The Failure of Mechanistic Economics
The first requirement for successful action upon the physical world is correct information about the facts upon which we are to act.
The Wright brothers understood this requirement when they began their work to build a flying machine, because they began by a rudimentary but quite effective study of aerodynamics; they built models of wings and tested their behavior. They then proceeded to design a wing for their flying machine based upon the results of their tests and thus achieved a historic success in 1903.
As a result of the enormous successes which industry achieved during the 19th and 20th centuries, humanity has fallen in love with Physics, the study of the physical world. In the physical world experimentation is fundamental and provides reliable results, because in the realm of physics we can endlessly repeat any experiment and obtain exactly the same result every time.
We live in a world of truly dazzling successes: marvelous television, billions of cell phones, the Internet, fantastic air travel – the list is endless.
However, with regard to the condition of human beings, the record is not at all pleasing. Our world is in a state of bankruptcy; there is a growing popular dissatisfaction with political and economic arrangements; famine is apparent in some regions. The financial world is in total disarray. Humanity is not happy.
What has happened over the past couple of centuries is that the leading thinkers were seduced by the success of physics and fell into the mistaken idea that the principles that were so successful in the realm of physics were the same principles that could resolve human problems – a huge mistake.
If we analyze present-day economics and its sister, politics, we find that the basis of Keynesianism – which rules the world, today – is fundamentally an attempt to apply the principles of physics to a realm which is not governed by physics, but by the capacity of humans to choose: the realm of choosing, developed by the Austrian School of Economics and its up-dated version, expounded by the New Austrian School of Economics led by Professor Antal E. Fekete. See professorfekete.com
Physics quantifies: it measures, weighs and counts both time and quantity. It experiments and determines predictable relationships between physical causes and effects. The dismal failure of Keynesian economics which now engulfs the whole world has happened because the Keynesians have been determining economic policy on the basis of statistics, a process of measuring, weighing and counting. Then they have proceeded to experiment, as the physicists do, upon humanity; QE1 and QE2 have been, admittedly, nothing more than experiments. The Keynesians have expected bright success from their “scientific approach” to economics, but as is clearly evident, they have failed miserably.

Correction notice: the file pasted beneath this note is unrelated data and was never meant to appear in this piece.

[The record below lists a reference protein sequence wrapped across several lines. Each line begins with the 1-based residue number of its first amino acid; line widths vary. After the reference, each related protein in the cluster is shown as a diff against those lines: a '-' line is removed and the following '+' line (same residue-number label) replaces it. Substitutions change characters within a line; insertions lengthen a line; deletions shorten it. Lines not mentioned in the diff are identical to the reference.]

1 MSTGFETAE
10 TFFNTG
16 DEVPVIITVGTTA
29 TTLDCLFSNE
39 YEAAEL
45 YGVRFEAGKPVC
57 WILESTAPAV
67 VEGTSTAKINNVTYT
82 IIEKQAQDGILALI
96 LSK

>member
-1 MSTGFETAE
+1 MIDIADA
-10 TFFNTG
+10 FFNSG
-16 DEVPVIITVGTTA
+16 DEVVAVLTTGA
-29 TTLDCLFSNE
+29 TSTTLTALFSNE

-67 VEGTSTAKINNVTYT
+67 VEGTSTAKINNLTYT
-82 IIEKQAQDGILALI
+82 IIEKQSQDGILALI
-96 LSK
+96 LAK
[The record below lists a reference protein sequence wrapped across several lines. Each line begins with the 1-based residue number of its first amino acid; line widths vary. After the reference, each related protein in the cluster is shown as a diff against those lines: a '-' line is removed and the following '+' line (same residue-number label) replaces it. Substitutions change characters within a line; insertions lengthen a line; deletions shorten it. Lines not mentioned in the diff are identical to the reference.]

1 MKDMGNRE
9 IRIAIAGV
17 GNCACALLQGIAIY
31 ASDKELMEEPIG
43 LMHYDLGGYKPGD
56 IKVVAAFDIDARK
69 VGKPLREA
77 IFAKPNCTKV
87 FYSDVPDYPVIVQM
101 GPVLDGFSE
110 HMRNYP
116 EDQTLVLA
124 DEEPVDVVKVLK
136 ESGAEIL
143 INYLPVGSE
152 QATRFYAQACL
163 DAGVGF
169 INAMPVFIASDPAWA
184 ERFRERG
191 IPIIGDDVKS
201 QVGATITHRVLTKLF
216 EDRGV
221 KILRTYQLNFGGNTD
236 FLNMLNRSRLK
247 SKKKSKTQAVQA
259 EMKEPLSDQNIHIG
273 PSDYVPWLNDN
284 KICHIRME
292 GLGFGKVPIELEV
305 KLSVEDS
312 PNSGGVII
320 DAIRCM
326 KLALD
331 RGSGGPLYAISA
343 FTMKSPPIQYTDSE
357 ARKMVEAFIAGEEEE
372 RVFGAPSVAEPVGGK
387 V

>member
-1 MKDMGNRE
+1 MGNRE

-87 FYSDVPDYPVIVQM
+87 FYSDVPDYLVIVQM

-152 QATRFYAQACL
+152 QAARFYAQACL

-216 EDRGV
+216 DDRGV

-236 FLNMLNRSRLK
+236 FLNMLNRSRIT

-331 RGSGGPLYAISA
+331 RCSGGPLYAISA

The fact is that there exist two different realms upon which human intelligence may operate: the realm of the material, physical world and the realm of human events: Austrian Economics and its sister, Politics.
Physics is the correct approach to dealing with the material world. But as soon as we wish to deal with the realm of human action, we are in an entirely different sphere, because humans can choose. There is no such thing as choice the physical world; it is a faculty limited to human beings.
Physics deals with the understanding of relationships between entities that have no choice. Therefore, the experimentation of physics reveals constants and predictable results, but Physics is helpless when the object of its study has a choice: if atoms had the faculty of choosing, Physics could have no atomic theory!
Since humans have the capacity to choose, economic theory based on the laws of Physics cannot deal with humans successfully. Constants are non-existent in the realm of human action because humans choose and are therefore unpredictable. Graphs are of little use, because they only show us something about what has taken place in the past, but as successful (and unsuccessful) speculators know, they don’t give us any certainty at all about what will take place in the future.Statistics are arbitrary selections out of an immense mass of historic data – all data are historic, as they register what has happened in the past - and are inevitably colored by the value judgments of the statistician as he selects what he considers the important data. Equations are useless and misleading, because choosing is about differences, and equations are about equalities.
“Sociology” – the brain child of August Comte – aims to reduce human behavior to a science, along the lines of the physical sciences, but as one wit said: “Just about the only thing Sociology has been able to discover is – that some do, and some don’t.” Do what? Anything and everything!
And yet, this is what “Economics” today is all about: statistics, the search for constants and the elaboration of graphs. This is the approach of physics to a realm that is utterly beyond the scope of physics. Failure – the inability to achieve its objectives – is the guaranteed result of the application of Keynesian mechanistic economics to politics, because of the objects with which physics can deal successfully, none have the faculty of choosing, whereas humans can and do choose at every moment of their waking lives.
Combine mechanistic economics with the printing-press and digital money the world is forced to use, and you have the sufficient reasons for a collapse of civilization as we have known it. It is indeed very odd that a whole brilliant civilization can be taken down by the acceptance of a couple of false ideas.